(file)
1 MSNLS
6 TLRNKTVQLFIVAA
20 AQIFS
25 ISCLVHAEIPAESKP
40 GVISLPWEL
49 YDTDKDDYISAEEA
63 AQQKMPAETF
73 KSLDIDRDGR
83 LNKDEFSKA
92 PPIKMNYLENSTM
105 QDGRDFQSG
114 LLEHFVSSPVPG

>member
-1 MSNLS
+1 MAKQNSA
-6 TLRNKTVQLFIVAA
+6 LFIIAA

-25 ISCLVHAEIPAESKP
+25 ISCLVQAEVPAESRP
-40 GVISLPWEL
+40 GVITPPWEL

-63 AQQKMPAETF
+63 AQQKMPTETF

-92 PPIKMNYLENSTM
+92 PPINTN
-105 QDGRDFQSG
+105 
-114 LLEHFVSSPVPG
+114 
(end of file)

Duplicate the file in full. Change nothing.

1 MSNLS
6 TLRNKTVQLFIVAA
20 AQIFS
25 ISCLVHAEIPAESKP
40 GVISLPWEL
49 YDTDKDDYISAEEA
63 AQQKMPAETF
73 KSLDIDRDGR
83 LNKDEFSKA
92 PPIKMNYLENSTM
105 QDGRDFQSG
114 LLEHFVSSPVPG

>member
-1 MSNLS
+1 MAKQNSA
-6 TLRNKTVQLFIVAA
+6 LFIIAA

-25 ISCLVHAEIPAESKP
+25 ISCLVQAEVPAESRP
-40 GVISLPWEL
+40 GVITPPWEL

-63 AQQKMPAETF
+63 AQQKMPTETF

-92 PPIKMNYLENSTM
+92 PPINTN
-105 QDGRDFQSG
+105 
-114 LLEHFVSSPVPG
+114 